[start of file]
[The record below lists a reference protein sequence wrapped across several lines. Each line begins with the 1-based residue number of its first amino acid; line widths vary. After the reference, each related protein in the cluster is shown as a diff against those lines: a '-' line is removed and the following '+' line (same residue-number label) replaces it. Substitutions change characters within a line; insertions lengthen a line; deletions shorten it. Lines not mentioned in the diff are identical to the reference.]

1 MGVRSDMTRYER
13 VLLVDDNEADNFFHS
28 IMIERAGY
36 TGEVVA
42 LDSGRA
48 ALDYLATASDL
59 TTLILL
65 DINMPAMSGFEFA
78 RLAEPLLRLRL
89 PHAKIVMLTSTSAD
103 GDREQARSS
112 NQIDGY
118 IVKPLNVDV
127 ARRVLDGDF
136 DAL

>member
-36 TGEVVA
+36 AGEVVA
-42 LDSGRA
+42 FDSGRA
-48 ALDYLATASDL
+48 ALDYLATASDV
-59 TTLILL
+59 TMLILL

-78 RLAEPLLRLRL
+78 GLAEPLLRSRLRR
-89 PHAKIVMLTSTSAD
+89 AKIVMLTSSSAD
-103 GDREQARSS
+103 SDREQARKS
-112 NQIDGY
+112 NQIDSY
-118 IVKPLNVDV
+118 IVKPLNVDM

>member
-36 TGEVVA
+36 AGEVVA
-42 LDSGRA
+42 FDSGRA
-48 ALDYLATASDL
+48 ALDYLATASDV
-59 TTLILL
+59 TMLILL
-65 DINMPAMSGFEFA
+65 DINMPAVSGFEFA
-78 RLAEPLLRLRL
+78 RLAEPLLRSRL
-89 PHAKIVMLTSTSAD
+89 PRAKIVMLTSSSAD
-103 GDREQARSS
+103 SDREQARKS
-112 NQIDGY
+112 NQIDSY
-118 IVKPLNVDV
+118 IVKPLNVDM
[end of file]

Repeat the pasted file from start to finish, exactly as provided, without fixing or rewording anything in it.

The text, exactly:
[The record below lists a reference protein sequence wrapped across several lines. Each line begins with the 1-based residue number of its first amino acid; line widths vary. After the reference, each related protein in the cluster is shown as a diff against those lines: a '-' line is removed and the following '+' line (same residue-number label) replaces it. Substitutions change characters within a line; insertions lengthen a line; deletions shorten it. Lines not mentioned in the diff are identical to the reference.]

1 MGVRSDMTRYER
13 VLLVDDNEADNFFHS
28 IMIERAGY
36 TGEVVA
42 LDSGRA
48 ALDYLATASDL
59 TTLILL
65 DINMPAMSGFEFA
78 RLAEPLLRLRL
89 PHAKIVMLTSTSAD
103 GDREQARSS
112 NQIDGY
118 IVKPLNVDV
127 ARRVLDGDF
136 DAL

>member
-36 TGEVVA
+36 AGEVVA
-42 LDSGRA
+42 FDSGRA
-48 ALDYLATASDL
+48 ALDYLATASDV
-59 TTLILL
+59 TMLILL

-78 RLAEPLLRLRL
+78 GLAEPLLRSRLRR
-89 PHAKIVMLTSTSAD
+89 AKIVMLTSSSAD
-103 GDREQARSS
+103 SDREQARKS
-112 NQIDGY
+112 NQIDSY
-118 IVKPLNVDV
+118 IVKPLNVDM

>member
-36 TGEVVA
+36 AGEVVA
-42 LDSGRA
+42 FDSGRA
-48 ALDYLATASDL
+48 ALDYLATASDV
-59 TTLILL
+59 TMLILL
-65 DINMPAMSGFEFA
+65 DINMPAVSGFEFA
-78 RLAEPLLRLRL
+78 RLAEPLLRSRL
-89 PHAKIVMLTSTSAD
+89 PRAKIVMLTSSSAD
-103 GDREQARSS
+103 SDREQARKS
-112 NQIDGY
+112 NQIDSY
-118 IVKPLNVDV
+118 IVKPLNVDM